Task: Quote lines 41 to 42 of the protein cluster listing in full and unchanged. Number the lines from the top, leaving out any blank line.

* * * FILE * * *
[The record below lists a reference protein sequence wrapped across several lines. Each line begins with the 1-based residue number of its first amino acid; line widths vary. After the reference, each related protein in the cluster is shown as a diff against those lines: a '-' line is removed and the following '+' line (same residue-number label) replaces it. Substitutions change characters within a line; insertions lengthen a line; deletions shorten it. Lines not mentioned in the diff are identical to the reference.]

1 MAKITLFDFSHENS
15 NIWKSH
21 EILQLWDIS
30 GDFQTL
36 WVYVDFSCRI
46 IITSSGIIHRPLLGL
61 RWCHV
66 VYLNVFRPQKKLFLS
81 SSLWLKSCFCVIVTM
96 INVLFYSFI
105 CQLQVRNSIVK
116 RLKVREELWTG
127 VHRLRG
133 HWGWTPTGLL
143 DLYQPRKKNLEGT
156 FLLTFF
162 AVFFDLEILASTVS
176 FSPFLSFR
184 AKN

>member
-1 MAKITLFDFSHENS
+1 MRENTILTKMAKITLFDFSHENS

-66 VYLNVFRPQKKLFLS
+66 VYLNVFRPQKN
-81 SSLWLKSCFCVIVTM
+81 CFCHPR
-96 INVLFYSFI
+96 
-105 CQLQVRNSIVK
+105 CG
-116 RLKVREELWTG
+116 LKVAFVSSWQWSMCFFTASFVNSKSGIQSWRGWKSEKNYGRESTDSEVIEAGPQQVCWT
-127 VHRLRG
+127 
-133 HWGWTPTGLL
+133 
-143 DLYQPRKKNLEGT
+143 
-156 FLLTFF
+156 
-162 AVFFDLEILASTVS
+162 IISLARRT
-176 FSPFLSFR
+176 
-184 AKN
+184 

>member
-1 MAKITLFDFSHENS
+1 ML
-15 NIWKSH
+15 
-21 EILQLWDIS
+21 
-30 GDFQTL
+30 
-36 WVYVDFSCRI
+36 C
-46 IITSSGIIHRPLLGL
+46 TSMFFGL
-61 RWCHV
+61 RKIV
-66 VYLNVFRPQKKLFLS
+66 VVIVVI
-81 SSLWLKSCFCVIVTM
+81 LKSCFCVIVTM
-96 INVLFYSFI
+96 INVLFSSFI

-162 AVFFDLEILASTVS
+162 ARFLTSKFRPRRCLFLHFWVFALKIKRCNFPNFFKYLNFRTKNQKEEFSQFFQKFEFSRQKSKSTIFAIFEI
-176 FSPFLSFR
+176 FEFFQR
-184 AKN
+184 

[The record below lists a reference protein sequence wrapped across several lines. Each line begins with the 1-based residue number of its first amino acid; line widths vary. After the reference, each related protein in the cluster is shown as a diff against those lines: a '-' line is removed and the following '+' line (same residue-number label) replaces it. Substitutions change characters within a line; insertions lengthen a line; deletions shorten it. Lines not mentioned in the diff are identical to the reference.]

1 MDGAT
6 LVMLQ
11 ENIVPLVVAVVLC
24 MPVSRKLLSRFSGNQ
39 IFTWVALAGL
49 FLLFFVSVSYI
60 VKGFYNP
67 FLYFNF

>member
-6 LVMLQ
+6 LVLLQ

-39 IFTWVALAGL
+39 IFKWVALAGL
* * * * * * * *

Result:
+156 
-162 AVFFDLEILASTVS